Crypto activity linked to “pig butchering” romance scams is 85 times higher than it was in 2020, with revenue doubling from 2022 to 2023, according to a new report from Chainalysis.

Romance scams grew over this period even as the total value sent to scams fell, the report found. Ponzi schemes in particular fell in volume, which the report’s authors linked to the 2023 bear market and high-profile investigations deterring the public.

Pig butchering scams involve the use of social engineering to build an often romantic online relationship, before the victim is tricked into giving the scammer access to their funds. Several weeks after the relationship starts, the scammer explains they're making a lot of money in crypto and suggests that the victim should try it out too. The scammer uses the victim’s lack of crypto knowledge to confuse and trick them into handing over access to their funds.


"It often involves tricking the victim into doing something a little bit more technical that the victim is not going to understand, like signing a transaction," Adam Hart, Senior Investigator at Chainalysis, told Decrypt. "Over the course of weeks afterwards, they convince the victim to gradually put more money into that application, when the victim just has no idea the whole time that the application is essentially backdoored."

The latest release of data from the Chainalysis 2024 Crypto Crime Report also found that romance scams have the worst financial impact on victims. The average payment size for romance scams was $4,593 in 2023, with NFT scams following behind at $3,095.

"Generally, it's a lot easier for a victim to put a disproportionate size of their money into something when it is not some unknown third party investment service," Hart explained. "But also, if [a scam] is targeted on individual people, the returns have to be a little bit higher for the scammer."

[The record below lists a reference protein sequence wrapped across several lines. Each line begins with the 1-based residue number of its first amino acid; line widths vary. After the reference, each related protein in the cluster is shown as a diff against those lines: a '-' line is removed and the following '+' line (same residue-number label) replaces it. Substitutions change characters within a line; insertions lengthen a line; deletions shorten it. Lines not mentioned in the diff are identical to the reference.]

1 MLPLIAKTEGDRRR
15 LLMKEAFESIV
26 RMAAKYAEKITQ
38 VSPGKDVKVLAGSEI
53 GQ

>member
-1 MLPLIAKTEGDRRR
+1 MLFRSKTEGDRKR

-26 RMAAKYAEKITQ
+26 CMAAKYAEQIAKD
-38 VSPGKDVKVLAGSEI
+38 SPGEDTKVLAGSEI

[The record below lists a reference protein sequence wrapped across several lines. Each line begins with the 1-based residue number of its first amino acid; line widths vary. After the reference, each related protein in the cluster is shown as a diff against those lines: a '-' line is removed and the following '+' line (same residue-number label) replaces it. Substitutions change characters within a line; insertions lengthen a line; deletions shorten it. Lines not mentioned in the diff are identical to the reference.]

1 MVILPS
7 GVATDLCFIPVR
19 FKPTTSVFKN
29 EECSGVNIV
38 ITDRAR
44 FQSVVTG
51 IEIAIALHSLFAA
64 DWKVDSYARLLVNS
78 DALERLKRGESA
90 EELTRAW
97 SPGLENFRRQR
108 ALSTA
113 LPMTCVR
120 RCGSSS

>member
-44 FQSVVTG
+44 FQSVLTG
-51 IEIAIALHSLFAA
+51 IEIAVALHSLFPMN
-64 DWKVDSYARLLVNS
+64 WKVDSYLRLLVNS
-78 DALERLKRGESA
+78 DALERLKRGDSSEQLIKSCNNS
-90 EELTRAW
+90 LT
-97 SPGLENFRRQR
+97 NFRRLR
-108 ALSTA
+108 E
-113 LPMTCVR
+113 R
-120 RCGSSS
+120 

People who fall victim to romance scams believe they are putting their money into something that a loved one is currently making money from, therefore they're more willing to put bigger sums of money into the scam, according to the report’s authors.

Hart explained that the “violation of their trust” makes the non-financial impact particularly hard to bear for victims. "This is a person that they thought really cared about them, who oftentimes appears at a vulnerable moment in their lives, and then they end up financially ruined,” he said. “That's got to be really rough to handle psychologically."


For this reason, Hart said, many romance scams may go unreported due to the shame that accompanies them. That said, once a romance scam is reported it has an on-chain footprint that is unlike any other scam.

"Pig butchering scammers don't put all the money into one big pot right away, they have addresses that might be specific to the victim, that are not yet reported, or blocked in any sort of wallet interface or on an exchange," Hart explained. Other scams, such as ponzi schemes, often gather victims' money in one wallet before the rug is pulled out from beneath them.

Who is behind pig butchering scams?

Romance scammers are often very organized groups that are vigilant in laundering funds and hiding their activity. However, it's hard to not leave a trail behind when they are operating with such large amounts of money.

As a result, some romance scammers have been caught. In December 2023, an Interpol led operation saw 3,500 suspected cyber scammers arrested and $300 million related to pig butchering and other scams seized.

Reports have found that the people scamming pig butchering victims are often themselves the victims of human trafficking.

"Their workforce is composed of people who they trick into coming to a country like Thailand for a tech role—and then they basically kidnap them, bring them across the border into regions where they have corrupt relationships with the local officials, in areas like Myanmar," Hart explained. They are often forced to work under the threat of reprisals, Hart added, meaning that, “oftentimes, the scammer on the other end of the phone who's scamming the victim, they are themselves a victim."

This type of operation has resulted in the Chinese police entering Myanmar to arrest two "powerful warlords" running scam centers—in turn, leading to China’s engagement with the civil war in the region.

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